Jerwood Visual Arts

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Jerwood Visual Arts is a national programme supporting visual arts practice, through which Jerwood Charitable Foundation works with early career artists to commission and present new work. Artist opportunities run throughout the year alongside a programme of related exhibitions, events and commissioned writing taking place online, in London and across the UK.

Venue Type:


Opening hours

Monday - Friday 10am - 5pm
Saturday - Sunday 10am - 3pm

Closed Bank Holidays

The Gallery is open until 8pm on the last Friday of every month during exhibitions. Visit the South London Art Map website for further information

Admission charges

Admission free

Exhibition details are listed below, you may need to scroll down to see them all.
Kelly Chorpening, Tried and Found Wanting (2016). Selected for the Jerwood Drawing Prize 2016, supported by Jerwood Charitable Foundation

Jerwood Drawing Prize 2016

  • 14 September — 23 October 2016 *on now

The largest and longest-running annual open exhibition for drawing in the UK, presented in collaboration with Bath Spa University. In 2016 works will be selected for inclusion by Glenn Brown, artist; Stephanie Buck, Director of Kupferstich-Kabinett at Staatliche Kunstsammlungen Dresden; and Paul Hobson, Director of Modern Art Oxford.

Selected from original drawings, the Jerwood Drawing Prize has established a reputation for its commitment to championing excellence, and to promoting and celebrating the breadth of contemporary drawing practice. The exhibition provides a platform to showcase the work of UK-based drawing practitioners, from student to established, and as a project helps to define a wider understanding of the role and value of drawing in creative practice.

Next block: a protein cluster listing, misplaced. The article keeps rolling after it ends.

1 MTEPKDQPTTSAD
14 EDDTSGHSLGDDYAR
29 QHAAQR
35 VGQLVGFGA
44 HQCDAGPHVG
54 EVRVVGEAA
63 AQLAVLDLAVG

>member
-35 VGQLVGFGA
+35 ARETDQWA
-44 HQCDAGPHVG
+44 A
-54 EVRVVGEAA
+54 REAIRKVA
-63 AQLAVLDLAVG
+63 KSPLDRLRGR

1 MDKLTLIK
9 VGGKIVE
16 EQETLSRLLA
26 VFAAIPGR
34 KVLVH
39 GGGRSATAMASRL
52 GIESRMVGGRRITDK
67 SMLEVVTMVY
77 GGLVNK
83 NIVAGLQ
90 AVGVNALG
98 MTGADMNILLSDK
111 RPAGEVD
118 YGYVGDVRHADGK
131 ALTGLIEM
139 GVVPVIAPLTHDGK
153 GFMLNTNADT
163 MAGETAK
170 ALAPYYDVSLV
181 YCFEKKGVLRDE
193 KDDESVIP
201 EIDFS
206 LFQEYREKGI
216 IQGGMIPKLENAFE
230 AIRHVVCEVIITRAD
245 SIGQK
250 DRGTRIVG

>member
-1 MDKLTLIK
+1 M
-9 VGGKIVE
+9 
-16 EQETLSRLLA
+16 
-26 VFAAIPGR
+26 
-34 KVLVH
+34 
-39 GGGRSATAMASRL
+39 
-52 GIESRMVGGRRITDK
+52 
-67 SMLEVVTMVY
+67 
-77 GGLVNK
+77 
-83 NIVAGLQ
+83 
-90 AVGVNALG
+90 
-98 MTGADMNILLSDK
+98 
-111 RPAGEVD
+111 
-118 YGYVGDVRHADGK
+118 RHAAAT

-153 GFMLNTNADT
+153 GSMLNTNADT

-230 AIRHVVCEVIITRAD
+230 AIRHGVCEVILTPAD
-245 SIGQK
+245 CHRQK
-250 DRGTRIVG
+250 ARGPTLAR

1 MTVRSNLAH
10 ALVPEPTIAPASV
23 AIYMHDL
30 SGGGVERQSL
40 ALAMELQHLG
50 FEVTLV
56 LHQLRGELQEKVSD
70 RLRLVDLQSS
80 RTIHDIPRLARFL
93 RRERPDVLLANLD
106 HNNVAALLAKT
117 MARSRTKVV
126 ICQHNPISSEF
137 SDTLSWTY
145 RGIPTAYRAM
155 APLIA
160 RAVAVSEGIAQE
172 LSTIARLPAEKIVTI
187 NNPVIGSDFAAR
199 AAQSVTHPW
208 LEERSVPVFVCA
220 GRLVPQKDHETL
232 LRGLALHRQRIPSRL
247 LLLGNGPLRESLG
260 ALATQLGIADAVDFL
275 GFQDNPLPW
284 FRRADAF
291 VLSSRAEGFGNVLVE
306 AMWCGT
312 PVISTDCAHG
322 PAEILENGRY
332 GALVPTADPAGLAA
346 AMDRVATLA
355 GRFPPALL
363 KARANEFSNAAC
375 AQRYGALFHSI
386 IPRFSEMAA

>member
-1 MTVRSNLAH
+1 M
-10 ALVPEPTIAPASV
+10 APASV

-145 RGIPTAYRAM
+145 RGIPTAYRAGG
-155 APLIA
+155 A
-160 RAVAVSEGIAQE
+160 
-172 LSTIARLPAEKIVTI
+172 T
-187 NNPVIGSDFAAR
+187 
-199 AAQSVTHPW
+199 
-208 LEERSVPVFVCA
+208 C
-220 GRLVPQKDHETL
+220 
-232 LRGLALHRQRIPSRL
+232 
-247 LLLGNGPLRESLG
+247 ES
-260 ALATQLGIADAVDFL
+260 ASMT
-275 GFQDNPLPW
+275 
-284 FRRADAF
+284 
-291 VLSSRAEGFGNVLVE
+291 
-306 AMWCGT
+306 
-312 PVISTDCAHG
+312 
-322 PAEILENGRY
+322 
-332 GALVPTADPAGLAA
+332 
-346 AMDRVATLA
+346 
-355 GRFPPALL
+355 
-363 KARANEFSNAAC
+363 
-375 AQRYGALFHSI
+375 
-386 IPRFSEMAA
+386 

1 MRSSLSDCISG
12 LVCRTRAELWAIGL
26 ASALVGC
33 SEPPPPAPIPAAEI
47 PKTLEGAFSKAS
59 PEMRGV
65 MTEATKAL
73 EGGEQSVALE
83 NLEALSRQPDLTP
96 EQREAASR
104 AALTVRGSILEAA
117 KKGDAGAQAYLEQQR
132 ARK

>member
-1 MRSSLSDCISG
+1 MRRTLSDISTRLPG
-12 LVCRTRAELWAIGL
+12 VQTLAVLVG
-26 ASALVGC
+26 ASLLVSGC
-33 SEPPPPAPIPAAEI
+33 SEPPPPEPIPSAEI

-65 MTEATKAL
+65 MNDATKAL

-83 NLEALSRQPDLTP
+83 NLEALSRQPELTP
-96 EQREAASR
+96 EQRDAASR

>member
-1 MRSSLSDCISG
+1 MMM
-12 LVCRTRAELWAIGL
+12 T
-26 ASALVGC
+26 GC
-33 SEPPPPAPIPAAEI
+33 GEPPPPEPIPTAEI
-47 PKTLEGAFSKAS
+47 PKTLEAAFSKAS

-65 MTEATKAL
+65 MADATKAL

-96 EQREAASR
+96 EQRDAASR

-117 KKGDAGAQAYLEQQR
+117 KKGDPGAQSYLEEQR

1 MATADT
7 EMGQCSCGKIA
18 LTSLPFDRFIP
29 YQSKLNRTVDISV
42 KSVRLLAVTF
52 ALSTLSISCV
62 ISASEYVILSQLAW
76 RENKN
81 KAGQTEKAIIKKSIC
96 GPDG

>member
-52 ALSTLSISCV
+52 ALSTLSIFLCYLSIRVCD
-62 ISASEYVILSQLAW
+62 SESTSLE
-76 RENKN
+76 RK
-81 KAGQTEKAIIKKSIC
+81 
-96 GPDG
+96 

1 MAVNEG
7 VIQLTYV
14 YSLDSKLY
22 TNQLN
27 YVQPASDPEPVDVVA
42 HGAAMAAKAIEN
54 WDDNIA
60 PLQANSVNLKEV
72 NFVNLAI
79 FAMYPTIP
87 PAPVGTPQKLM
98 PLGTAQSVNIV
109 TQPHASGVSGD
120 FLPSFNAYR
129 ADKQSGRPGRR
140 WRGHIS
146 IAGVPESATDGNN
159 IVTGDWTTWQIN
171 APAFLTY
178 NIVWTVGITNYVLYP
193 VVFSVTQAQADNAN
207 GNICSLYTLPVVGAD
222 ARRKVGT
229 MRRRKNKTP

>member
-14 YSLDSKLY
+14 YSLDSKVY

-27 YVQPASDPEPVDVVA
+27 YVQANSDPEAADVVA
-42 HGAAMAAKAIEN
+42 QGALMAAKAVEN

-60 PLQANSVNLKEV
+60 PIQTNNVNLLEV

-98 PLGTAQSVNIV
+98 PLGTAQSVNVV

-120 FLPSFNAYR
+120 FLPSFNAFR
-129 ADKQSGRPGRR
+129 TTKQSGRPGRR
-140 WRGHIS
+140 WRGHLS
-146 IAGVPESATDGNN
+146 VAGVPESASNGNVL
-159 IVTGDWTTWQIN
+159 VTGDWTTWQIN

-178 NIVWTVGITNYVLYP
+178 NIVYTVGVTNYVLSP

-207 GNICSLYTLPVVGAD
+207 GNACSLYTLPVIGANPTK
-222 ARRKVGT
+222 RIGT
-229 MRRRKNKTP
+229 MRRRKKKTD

Exhibiting artists: Farina Alam, Nathan Anthony, Rachel Bacon, Jo Barber, Amelie Barnathan, Deborah Boyd Whyte, Nici Bungey, Caroline Burraway, Lewis Chamberlain, Jade Chorkularb, Kelly Chorpening, Małgorzata Dawidek, James Eagle, Kristian Evju, Kate Fahey, Mike FitzGerald, Gillian Foot, Christopher Fry, David Gardner, Sue Gilmore, Gill Gregory, Nicola Grellier, Heather Hancock, Michael Hancock, Summer Howard, Julia Hutton, Bruce Ingram, Adriana Ionascu, Lottie Jackson-Eeles, Anna Sofie Jespersen, Ben Johnson, Helen Jones, Tae Yeon Kim, Samuel Little, Jude Lunn, Penny McCarthy, Shona McGovern, Richard McVetis, Catrin Morgan, Eleanor Morgan, Craig Morris, Marion Piper, Messua Poulin-Wolff, Tyler Reed, Raji Salan, Annie Samuel, Solveig Settemsdal, Martyn Simpson, Helen Thomas, Kevin Tole, Thomas Treherne, Kazuya Tsuji, Vandana, David Winthrop, Aishan Yu.

The four prize winners receive unconditional cash prizes as follows: First Prize of £8,000; Second Prize of £5,000; and two Student Awards of £2,000 each.

Jerwood Drawing Prize is a joint initiative, led by Professor Anita Taylor, at Bath Spa University, School of Art and Design, and supported by Jerwood Charitable Foundation through its contemporary gallery programme Jerwood Visual Arts. The 20th anniversary of the Jerwood Drawing Prize exhibition was celebrated in 2014, and in 2015 Jerwood Charitable Foundation marked 15 years of its support for the prize.

Rebecca Beinart, Imagined Geographies (2015). Photo Courtesy of Susan Guy & National Trust

Jerwood Open Forest

  • 2 November — 11 December 2016

This group exhibition brings together work by the five artists selected for the R&D stage of Jerwood Open Forest in 2016: Rebecca Beinart, Magz Hall, Keith Harrison, David Rickard and David Turley.

Rebecca Beinart’s projects are often collaborative and explore the crossover between art, ecology and politics, taking the form of live events and interventions in public places. For this exhibition she has made a live work using a collection of stories about lost trees, developed through research collected around specific forests. The audience experiences a series of one-to-one encounters, which draw upon connections between personal experiences of loss and wider themes such as deforestation and collective memory.

Magz Hall works with sound and radio. For this exhibition she has developed an interactive trail of radio transmissions through the forest, playfully enabling trees to whisper to each other, and re-engaging with a sense of technological enchantment intrinsic to the early radio experiments that make up much of her research interest. Members of the public will record their secrets and dreams onto simple radio hardware disguised within a tree.